• Using Polkit would have resulted in less work and complexity required to implement on the desktop (i.e. snapd-login-service and local macaroons). This work is mostly done now so the up-front costs have been spent. The complexity is avoided by encouraging clients to use snapd-glib/snapd-qt instead of interfacing with snapd directly.

  • If snapd used Polkit there was an open question about how much Polkit would be required (i.e. does it make sense in IoT? What about other OSs?).

  • By not putting Polkit into snapd we’ve lost some context (snapd doesn’t know the user that makes a call via snapd-login-service) and fine grained control of privileges (we can’t configure users to only perform some snapd actions). The latter point could be solved by implementing fine grained policy into snapd, but this requires some work to match the current functionality of Polkit.

  • By making the client store a Macaroon for all operations we push more security responsibility into the client. For example, if the Macaroon was to be read by a different user account on the system it could be used to gain privileges that user shouldn’t have (this can possibly be solved by tying a Macaroon to a user account?). We have systems like libsecret and GNOME Online Accounts to help here but we have to be careful.

  • By not using Polkit we push more work into the desktop to manage Macaroon policy. Since snapd validates the Macaroon on each request it can potentially be revoked at any time (James’ point 3 above). However, we need more tooling to combine Polkit tools with Macaroon features.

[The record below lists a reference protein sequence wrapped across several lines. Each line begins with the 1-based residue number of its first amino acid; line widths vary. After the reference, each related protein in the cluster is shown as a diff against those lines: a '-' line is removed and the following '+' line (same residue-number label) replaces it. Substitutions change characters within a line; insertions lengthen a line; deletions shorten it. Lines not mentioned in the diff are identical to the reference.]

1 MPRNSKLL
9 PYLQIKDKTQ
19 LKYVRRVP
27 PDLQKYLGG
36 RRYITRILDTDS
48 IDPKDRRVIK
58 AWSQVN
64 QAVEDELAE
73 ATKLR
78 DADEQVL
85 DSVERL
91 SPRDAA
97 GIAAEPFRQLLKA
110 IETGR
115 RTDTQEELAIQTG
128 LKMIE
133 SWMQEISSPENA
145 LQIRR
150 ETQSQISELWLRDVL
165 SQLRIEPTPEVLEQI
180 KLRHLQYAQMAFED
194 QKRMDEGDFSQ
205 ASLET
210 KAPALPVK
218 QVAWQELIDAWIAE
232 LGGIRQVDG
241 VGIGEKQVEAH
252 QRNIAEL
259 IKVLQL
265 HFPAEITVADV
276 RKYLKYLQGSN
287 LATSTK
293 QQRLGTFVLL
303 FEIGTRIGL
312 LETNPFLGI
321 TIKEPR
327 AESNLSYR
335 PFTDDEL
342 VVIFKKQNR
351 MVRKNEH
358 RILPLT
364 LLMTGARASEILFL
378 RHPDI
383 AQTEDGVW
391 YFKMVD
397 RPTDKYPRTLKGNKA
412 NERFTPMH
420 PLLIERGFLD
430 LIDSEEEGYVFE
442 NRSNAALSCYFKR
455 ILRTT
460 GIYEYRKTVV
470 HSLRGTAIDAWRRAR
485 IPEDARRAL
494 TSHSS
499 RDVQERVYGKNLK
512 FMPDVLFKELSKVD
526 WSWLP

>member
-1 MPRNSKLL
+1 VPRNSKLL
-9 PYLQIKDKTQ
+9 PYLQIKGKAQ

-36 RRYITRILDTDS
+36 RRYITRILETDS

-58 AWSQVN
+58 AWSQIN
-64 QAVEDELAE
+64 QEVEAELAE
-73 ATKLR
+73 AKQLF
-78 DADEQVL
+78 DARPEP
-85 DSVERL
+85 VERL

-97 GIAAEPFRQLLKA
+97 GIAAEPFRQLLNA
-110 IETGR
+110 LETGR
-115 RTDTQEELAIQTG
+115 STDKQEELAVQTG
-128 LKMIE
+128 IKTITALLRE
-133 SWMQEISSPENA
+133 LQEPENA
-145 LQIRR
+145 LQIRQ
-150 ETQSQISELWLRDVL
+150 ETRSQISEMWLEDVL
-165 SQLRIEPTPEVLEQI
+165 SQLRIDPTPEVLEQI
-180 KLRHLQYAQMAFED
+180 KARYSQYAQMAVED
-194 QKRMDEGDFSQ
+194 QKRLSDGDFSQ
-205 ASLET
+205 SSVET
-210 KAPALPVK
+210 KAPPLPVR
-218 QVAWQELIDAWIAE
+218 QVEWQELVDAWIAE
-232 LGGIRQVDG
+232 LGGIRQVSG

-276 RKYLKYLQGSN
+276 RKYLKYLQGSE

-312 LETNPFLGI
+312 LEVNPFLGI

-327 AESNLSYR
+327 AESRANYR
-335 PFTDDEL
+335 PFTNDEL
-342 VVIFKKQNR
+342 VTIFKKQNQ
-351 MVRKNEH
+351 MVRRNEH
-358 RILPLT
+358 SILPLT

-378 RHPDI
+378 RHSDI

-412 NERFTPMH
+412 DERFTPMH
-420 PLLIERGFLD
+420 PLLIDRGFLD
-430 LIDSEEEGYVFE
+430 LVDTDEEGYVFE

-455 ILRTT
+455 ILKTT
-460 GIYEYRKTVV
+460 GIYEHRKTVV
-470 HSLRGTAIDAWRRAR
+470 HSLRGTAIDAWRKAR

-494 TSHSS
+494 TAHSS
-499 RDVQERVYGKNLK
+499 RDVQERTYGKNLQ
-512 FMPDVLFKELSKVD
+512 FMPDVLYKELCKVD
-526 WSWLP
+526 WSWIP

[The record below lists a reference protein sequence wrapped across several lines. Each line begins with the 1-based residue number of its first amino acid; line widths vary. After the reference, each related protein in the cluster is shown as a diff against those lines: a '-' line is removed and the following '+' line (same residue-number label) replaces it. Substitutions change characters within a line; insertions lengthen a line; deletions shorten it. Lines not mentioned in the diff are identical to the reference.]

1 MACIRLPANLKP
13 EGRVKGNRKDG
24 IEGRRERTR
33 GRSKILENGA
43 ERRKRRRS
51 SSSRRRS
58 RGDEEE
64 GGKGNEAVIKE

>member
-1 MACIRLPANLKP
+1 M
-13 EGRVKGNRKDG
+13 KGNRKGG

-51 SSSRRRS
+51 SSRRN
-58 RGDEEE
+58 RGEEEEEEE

A rejected solution was to make snapd-login-service a bigger deamon that would proxy all snapd requests through (i.e. like aptd / PackageKit). Interestingly this is what KDE Discover was using before they switched to snapd-qt. This had a number of issues:

  • There would have been a lot of work to mirror all the current and future snapd API.

  • snapd would have lost all context about clients (every request would have looked like it was coming from root).

  • Not all snapd operations are suitably low bandwidth to push through D-Bus easily.

I guess the other thing that feels weird to me is that at the point of a REST API request, we’ve got a wealth of information about the caller:

  • from SO_PEERCRED, we can get uid, gid, and pid
  • from the pid, we can also determine the AppArmor (or SeLinux) security label
  • we can even determine what executable is making the request, if we wanted to lock things down that way (although this only has limited value when you take things like LD_PRELOAD into account).

Yet we ignore all that if the user presents an access token that could be shared with other security principals without snapd’s knowledge.

Some of this could be improved by having snapd tie macaroons to a particular local user (although having things like snapd-login-service intermediating the login process complicates this). But if we’re talking about a non-store local macaroon, I wonder why we need the macaroon at all.

One of the other things polkit adds is the ability to differentiate between users with an active local login session, and other cases (e.g. running from a cron job, a remote login via ssh, etc).